I recall this idea being originally raised to my consciousness in a question by some student at a town hall meeting, but I can't find a reference to this incident. In any event, I find Greg Mankiw's concept of an explicitly negative interest rate to be fascinating. I've got no idea if it would be good policy for the Fed to do such a thing, but the idea is interesting to think about.
Let’s start with the basics: What is the best way for an economy to escape a recession?
Until recently, most economists relied on monetary policy. Recessions result from an insufficient demand for goods and services — and so, the thinking goes, our central bank can remedy this deficiency by cutting interest rates. Lower interest rates encourage households and businesses to borrow and spend. More spending means more demand for goods and services, which leads to greater employment for workers to meet that demand.
The problem today, it seems, is that the Federal Reserve has done just about as much interest rate cutting as it can. Its target for the federal funds rate is about zero, so it has turned to other tools, such as buying longer-term debt securities, to get the economy going again. But the efficacy of those tools is uncertain, and there are risks associated with them.
In many ways today, the Fed is in uncharted waters.
So why shouldn’t the Fed just keep cutting interest rates? Why not lower the target interest rate to, say, negative 3 percent?
How to encourage people to pay money for the privilege of lending: The Fed could promise future inflation.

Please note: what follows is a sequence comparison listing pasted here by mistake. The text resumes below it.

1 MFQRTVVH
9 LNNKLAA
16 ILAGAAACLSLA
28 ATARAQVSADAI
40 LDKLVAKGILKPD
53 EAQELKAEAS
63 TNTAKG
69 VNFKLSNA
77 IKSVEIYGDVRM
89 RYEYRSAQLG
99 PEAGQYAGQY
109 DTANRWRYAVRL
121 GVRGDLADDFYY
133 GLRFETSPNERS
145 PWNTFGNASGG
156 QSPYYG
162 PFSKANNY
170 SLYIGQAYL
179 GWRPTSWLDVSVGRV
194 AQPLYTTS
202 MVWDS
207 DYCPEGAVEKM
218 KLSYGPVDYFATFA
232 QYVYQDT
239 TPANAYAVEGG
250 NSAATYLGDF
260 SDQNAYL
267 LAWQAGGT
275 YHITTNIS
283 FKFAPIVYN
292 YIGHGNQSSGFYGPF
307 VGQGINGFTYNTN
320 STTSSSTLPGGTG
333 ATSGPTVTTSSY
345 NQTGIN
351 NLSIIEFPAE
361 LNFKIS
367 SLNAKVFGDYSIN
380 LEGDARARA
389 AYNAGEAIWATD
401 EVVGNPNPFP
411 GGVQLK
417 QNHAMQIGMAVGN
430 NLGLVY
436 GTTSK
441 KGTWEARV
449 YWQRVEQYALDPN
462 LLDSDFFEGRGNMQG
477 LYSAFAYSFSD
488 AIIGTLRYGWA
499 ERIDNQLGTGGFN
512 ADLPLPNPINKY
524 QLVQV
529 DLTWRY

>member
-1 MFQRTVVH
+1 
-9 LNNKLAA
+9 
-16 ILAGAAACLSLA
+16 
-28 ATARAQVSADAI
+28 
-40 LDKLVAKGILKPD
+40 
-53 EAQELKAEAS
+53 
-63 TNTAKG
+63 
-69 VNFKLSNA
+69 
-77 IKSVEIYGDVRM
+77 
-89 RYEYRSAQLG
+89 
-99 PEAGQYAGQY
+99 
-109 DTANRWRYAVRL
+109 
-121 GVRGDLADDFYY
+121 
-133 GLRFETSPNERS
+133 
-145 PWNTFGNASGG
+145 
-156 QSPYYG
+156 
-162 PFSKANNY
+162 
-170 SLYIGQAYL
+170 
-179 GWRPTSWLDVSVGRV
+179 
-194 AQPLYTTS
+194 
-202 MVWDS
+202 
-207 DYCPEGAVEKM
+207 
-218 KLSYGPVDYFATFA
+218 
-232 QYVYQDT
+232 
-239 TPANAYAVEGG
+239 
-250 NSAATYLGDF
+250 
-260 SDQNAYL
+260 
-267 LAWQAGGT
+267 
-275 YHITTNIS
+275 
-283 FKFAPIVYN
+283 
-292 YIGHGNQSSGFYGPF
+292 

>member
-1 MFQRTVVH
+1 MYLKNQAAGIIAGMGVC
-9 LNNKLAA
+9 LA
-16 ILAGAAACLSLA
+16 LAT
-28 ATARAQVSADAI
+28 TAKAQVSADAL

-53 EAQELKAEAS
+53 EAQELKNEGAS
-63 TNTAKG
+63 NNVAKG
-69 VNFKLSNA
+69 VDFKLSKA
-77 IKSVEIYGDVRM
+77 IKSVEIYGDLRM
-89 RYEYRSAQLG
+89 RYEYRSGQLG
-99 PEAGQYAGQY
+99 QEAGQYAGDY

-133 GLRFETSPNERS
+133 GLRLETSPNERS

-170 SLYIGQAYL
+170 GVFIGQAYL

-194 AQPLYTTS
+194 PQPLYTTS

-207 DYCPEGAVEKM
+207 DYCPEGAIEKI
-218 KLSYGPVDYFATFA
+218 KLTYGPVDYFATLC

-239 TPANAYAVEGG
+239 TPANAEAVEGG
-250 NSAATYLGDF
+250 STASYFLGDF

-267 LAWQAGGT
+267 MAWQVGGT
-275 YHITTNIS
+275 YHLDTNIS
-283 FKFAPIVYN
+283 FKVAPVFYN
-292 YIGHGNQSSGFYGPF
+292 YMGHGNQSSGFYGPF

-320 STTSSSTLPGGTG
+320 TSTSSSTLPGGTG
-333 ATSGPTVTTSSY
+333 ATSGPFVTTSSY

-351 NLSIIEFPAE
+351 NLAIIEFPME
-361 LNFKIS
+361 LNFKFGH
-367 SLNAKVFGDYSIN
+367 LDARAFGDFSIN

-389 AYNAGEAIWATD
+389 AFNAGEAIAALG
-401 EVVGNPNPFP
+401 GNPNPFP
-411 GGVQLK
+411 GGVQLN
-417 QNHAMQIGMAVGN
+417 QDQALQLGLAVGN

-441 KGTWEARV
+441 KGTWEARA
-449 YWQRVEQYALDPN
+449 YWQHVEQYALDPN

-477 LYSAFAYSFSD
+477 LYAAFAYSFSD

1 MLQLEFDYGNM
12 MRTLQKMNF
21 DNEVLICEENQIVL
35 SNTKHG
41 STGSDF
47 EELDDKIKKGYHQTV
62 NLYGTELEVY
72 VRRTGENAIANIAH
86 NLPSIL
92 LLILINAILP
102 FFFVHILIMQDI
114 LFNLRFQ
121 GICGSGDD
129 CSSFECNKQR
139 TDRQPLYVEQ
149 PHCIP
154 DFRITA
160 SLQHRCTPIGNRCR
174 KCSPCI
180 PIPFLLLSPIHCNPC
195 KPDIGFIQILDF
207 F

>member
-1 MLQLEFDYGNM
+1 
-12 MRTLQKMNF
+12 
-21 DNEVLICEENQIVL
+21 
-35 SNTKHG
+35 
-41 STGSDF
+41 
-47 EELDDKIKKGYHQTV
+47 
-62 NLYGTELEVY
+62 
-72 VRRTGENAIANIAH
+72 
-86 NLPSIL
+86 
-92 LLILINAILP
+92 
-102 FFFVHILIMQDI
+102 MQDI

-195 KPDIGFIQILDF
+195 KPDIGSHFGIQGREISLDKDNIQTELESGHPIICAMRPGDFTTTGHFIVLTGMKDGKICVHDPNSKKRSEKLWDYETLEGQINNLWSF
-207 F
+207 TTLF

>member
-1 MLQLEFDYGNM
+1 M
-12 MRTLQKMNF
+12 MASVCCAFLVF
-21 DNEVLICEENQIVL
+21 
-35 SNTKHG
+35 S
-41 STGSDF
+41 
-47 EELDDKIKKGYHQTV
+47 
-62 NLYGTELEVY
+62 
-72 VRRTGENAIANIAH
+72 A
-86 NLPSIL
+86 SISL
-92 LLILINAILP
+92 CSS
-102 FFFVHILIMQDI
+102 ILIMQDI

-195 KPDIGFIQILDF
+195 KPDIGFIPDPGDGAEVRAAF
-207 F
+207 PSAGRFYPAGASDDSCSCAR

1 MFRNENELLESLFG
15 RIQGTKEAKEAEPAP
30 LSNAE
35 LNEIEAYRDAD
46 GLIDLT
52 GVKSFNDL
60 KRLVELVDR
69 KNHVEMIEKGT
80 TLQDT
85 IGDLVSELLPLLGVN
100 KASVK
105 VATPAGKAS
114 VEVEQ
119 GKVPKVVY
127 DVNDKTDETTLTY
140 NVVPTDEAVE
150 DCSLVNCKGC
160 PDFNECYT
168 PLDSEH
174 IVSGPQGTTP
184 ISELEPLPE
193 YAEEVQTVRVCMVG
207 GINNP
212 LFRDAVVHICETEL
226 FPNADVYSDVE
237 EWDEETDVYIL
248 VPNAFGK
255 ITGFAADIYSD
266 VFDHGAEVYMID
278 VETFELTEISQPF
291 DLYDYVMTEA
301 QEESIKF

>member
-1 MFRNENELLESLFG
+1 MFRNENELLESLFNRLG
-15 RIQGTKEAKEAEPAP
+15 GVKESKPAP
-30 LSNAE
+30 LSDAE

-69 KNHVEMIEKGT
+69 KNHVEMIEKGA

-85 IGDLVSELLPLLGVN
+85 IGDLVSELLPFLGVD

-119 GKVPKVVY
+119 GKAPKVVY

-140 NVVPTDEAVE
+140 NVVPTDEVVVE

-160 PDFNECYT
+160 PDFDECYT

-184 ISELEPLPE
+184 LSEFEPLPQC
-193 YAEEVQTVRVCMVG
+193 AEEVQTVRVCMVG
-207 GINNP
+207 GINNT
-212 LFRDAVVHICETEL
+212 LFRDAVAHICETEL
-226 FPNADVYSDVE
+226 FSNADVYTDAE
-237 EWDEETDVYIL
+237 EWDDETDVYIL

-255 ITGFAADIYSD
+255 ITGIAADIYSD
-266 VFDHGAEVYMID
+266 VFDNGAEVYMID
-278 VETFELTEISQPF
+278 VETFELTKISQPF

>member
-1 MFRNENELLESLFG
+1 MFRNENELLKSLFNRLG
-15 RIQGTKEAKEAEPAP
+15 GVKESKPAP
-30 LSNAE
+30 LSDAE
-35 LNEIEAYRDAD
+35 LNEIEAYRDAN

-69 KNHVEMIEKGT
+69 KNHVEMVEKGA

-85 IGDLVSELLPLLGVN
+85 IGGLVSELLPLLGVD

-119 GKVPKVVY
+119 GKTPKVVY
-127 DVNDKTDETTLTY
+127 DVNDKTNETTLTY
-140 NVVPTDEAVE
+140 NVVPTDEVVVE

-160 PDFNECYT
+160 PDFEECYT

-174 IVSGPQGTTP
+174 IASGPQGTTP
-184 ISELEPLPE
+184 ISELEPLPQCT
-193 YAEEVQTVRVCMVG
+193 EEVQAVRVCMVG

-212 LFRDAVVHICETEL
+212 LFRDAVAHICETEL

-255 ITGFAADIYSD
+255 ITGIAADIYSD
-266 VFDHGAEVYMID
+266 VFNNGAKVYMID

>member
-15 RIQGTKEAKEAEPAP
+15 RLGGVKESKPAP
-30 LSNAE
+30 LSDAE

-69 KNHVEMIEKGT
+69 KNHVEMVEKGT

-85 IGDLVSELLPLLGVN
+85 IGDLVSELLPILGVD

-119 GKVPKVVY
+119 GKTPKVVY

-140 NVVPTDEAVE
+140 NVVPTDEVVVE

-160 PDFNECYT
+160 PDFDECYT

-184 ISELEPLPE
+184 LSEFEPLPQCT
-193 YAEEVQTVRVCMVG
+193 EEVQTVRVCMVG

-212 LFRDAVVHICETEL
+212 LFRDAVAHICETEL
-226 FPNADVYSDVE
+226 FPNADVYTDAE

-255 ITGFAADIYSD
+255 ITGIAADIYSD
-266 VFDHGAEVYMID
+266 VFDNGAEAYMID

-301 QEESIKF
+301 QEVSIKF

As he explains in a follow-up blog post, we've already got negative interest rates, but since we can't set them explicitly we get to the same destination via circuitous routes.
If we want to prop up aggregate demand to promote full employment, what is the alternative to monetary policy aimed at producing negative real interest rates? Fiscal policy. Essentially, the private sector is saying it wants to save. Fiscal policy can say, "No you don't. If you try to save, we will dissave on your behalf via budget deficits." That fiscal dissaving would push equilibrium interest rates upward. But is that policy really welfare-improving compared to allowing interest rates to fall into the negative region? If people are feeling poorer and want to save for the future, why should we stop them? Unless we think their additional saving is irrational, it seems best to try to funnel that saving into investment with the appropriate interest rate. And given the available investment opportunities, that interest rate might well be negative.